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- Why Poetry Is So Great for Teaching Growth Mindset - October 7, 2016
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- Seven Steps to a Fresh Start for your Class - September 23, 2016
- How to Integrate Literacy into the Non-ELA Classroom - September 21, 2016
- How To Do A Focused Writing Bootcamp - September 16, 2016
- You Probably Shouldn’t Be a Teacher If... - September 12, 2016
I am all for getting students to try new things and push their boundaries once in a while, but I don’t think it will come as a surprise that one of the best ways to manage a class is to establish routines and then stick to them. Students know what to expect, they feel comfortable with the work and expectations, and you don’t have to spend time every day explaining what they should be doing.
It took me years to establish my routine for classroom management—I’d add something new, and sometimes it would stick, and sometimes it wouldn’t.
I made a few mistakes along the way.
After getting many recommendations from other AP teachers, I tried using a page of Nancy Dean’s book Voice Lessons at the beginning of every class. It seemed like a great way to focus on close reading. But it took too long, and I didn’t like dedicating so much class time to pieces that we weren’t even studying in class. I also found the questions awkward, so I switched to using passages that I chose from the texts we were studying in class.
I spent years getting students to shift their seats every day, following a rotating pattern. I still maintain that it was a brilliant idea—they got a new perspective and a new neighbor every day. But it was confusing and awkward and too much for students to remember at the beginning of class.
But through all that trial and error, there are a few routines that I have stuck with and love.
I always start every class with a MUG shot. The name is a little cheesy, but the concept is great. It’s a book put out by WriteSource that has five sentences on each page, all with common grammar mistakes. We do one sentence at the beginning of every class. Students keep their sentences in their interactive notebook so they don’t get lost. They open up to the page, try to find the mistakes, and, perhaps most importantly, I take attendance. Before I started using MUG shots I literally forgot to take attendance for two years. (Luckily I was working at a very small school where I saw my students all day long.) Then we go over the mistakes, I give some participation points to students who have taken guess on answers, and that’s it. I once tried giving quizzes on the concepts, but that was a spectacular failure, so I stopped.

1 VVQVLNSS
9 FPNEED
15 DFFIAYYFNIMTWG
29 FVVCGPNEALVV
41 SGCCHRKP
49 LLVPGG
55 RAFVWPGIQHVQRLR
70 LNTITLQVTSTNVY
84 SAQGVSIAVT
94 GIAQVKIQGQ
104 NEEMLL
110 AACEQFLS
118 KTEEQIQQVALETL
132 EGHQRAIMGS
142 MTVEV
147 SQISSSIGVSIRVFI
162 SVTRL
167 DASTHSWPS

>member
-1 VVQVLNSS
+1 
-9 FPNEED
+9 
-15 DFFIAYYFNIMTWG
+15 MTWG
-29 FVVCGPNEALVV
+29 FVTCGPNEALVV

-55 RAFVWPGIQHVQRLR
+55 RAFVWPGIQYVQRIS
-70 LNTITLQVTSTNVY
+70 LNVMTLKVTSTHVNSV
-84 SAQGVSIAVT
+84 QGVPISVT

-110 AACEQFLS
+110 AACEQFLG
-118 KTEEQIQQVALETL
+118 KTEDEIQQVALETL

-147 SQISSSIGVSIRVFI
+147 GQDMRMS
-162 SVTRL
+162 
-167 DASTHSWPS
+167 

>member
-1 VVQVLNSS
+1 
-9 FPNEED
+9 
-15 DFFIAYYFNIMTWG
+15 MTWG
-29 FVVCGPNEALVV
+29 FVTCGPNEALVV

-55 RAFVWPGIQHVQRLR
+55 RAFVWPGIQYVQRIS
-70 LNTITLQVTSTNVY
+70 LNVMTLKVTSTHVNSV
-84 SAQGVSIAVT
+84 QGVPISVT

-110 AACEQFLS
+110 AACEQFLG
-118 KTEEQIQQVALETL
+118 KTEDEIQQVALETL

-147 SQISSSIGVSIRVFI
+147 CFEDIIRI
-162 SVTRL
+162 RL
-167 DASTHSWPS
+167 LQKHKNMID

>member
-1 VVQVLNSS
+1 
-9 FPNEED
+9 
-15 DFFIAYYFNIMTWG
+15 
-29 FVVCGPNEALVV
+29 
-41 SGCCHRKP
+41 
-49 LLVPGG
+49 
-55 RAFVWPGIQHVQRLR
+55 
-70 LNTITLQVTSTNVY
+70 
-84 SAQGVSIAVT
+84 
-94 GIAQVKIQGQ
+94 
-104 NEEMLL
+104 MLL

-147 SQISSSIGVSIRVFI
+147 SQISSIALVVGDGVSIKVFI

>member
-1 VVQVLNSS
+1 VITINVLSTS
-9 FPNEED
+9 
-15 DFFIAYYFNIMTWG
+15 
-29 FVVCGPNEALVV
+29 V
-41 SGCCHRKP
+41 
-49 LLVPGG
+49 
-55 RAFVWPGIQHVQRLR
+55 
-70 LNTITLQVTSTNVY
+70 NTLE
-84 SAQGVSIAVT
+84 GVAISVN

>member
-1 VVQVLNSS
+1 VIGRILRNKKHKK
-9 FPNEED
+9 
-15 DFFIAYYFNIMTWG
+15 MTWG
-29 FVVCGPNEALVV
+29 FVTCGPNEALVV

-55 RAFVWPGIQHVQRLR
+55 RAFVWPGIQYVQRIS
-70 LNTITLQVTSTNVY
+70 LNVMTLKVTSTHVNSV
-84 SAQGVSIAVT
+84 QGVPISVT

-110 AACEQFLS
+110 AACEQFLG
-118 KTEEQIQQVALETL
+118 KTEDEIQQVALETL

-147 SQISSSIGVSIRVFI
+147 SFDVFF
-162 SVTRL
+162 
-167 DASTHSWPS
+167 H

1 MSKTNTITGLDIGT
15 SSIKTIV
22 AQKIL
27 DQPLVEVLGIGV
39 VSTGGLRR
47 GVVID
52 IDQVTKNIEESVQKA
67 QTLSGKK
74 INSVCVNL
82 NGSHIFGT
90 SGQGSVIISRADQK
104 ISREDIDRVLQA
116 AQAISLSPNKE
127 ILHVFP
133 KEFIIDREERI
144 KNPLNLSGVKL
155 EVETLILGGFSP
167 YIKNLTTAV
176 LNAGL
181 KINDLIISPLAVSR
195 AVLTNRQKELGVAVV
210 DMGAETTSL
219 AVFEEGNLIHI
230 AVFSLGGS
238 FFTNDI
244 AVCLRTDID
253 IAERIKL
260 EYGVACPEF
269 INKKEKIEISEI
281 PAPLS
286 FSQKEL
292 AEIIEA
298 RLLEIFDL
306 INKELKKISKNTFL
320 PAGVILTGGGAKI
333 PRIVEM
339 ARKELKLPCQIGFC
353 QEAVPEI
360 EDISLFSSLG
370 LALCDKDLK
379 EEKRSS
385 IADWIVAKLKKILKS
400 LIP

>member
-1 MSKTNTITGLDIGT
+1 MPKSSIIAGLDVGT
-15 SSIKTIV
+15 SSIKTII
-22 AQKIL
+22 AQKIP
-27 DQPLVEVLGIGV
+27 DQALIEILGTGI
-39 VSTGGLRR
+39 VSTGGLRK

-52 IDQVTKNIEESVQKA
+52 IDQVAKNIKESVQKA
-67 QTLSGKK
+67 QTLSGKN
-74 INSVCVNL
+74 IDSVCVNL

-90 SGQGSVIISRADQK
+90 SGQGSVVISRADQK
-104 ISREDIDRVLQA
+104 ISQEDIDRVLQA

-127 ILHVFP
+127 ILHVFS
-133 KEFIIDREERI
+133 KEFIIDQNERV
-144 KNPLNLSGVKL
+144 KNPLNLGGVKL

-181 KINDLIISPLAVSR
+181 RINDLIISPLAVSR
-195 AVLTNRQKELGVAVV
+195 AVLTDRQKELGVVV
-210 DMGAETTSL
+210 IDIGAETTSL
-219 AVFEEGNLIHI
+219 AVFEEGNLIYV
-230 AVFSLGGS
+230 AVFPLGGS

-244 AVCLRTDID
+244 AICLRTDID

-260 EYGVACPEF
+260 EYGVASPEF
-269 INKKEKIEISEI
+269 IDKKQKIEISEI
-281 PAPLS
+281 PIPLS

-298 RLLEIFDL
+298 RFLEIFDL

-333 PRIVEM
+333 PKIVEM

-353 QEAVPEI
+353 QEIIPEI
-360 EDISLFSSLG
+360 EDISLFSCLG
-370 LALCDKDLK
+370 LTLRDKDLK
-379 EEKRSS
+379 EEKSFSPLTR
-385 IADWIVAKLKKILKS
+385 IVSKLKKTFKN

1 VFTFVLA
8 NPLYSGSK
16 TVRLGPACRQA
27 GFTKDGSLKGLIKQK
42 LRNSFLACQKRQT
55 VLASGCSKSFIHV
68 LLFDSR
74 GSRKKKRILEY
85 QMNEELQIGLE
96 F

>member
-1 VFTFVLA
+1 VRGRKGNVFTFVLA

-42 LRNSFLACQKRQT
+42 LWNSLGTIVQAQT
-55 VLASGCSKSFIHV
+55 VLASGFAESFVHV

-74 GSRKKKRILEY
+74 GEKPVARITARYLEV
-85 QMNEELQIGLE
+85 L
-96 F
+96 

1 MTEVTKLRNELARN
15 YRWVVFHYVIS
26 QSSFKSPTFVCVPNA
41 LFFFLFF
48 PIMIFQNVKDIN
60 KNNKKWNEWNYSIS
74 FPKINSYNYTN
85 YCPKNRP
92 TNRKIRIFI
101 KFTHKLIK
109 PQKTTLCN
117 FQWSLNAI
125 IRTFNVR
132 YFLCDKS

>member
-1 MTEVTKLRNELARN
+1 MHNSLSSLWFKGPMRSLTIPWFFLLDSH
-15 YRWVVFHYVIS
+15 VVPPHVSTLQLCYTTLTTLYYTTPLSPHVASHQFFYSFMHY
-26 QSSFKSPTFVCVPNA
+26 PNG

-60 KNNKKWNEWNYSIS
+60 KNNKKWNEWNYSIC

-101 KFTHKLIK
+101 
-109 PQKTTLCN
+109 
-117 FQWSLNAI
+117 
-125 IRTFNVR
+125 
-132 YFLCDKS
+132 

[fusion_builder_container hundred_percent="yes" overflow="visible"][fusion_builder_row][fusion_builder_column type="1_1" background_position="left top" background_color="" border_size="" border_color="" border_style="solid" spacing="yes" background_image="" background_repeat="no-repeat" padding="" margin_top="0px" margin_bottom="0px" class="" id="" animation_type="" animation_speed="0.3" animation_direction="left" hide_on_mobile="no" center_content="no" min_height="none"]I always start every class with a MUG shot. Click To Tweet
We usually move on to a homework quiz after that. I hand out quartered pieces of paper, I come up with a few questions on the spot (or if I have time, I check my questions ahead of time against Schmoop and Sparknotes since students often have no qualms about cheating). Students write their short answers on the paper, and I collect them. Quick, easy to grade, always the same format.
The third piece of our daily routine is the freewrite. I give them a prompt and then tell them they have five minutes to write their responses to it. They usually moan about having to write yet again. (To which I make one of my favorite jokes, “Yes, you do have to write today, and you will also be required to think on occasion and probably to read something at some point. Welcome to English class.”) Once I get them quietly writing, I take care of any more pressing business. I might take this time to pass out any handouts they’ll need in class, or to check in with students about missing work, or to reply quickly to the anxious parent email that has just appeared on my desktop.
After that, it might be silent work on a poem, close reading of a specific passage, a graphic organizer as a class, or an in-depth discussion of a big idea. The rest of the class varies, though not all that much. Students know what to expect, they know what is expected of them, and they fall into the routine after just a few days.
My life feels a little less chaotic and frenzied. And I actually take attendance every day.